This absence of hope is also acceptance of a new ideology. Children who were considered assets for the future, and natural resources a livelihood to be preserved for posterity, have come to be viewed only as sources of income for the present. This ideological transition is also visible on the gender front. Women enjoy a relatively high status in tribal societies although they may not be considered equal to men. The status of a woman depends on the land and other natural resources where she works and is an economic asset. Women’s growing alienation from the land and other natural resources causes them to lose their economic usefulness and social status, reducing them to the level of only a housewife. If there are jobs to be had in any project, they go to the man who is considered the head of the family. Slowly, both men and women accept the dominant ideology that the woman’s role is in the kitchen and that she is intellectually and physically incapable of doing any other work or acquiring a higher status (15).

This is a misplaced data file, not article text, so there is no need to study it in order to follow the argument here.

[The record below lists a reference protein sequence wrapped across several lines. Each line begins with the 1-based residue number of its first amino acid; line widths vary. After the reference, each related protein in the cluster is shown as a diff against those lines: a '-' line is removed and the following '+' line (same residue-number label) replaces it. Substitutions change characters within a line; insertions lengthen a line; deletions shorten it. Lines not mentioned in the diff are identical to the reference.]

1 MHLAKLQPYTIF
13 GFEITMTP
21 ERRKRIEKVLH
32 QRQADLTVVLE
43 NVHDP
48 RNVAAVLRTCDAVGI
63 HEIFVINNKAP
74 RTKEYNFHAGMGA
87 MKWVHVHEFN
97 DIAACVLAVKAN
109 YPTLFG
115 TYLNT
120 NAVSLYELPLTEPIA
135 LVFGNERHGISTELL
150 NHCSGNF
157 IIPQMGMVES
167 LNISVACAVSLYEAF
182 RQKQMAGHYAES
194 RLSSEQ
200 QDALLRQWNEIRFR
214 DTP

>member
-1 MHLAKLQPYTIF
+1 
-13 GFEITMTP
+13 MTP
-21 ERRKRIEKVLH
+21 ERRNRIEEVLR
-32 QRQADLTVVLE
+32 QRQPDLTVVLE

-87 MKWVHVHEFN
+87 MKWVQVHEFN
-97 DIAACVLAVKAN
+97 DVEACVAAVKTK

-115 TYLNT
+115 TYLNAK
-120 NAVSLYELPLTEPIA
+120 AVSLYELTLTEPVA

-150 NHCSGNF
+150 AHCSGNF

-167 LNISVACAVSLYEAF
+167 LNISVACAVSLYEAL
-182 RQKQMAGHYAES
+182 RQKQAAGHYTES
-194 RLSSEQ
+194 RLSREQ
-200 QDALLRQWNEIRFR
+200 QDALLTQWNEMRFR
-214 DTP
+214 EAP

This paper has highlighted a few features of development-induced displacement in India. We have seen how the numbers of DP/PAP, that have been high since Independence, are growing, thanks to globalisation. Land is constantly in demand for projects, including around 400 SEZs. That will mean massive displacement. Although a few families or individuals may receive some benefits, the economic status of a majority among them is bound to deteriorate. Today’s development paradigm is geared towards the comfort of the middle class and profits for the investor, at the expense of the poor. This approach needs to be challenged.
(Walter Fernandes is Director of the North Eastern Social Research Centre, Guwahati, Assam. He was formerly Director of the Indian Social Institute, Delhi. He is well-known for his contribution to research in the socio-economic field)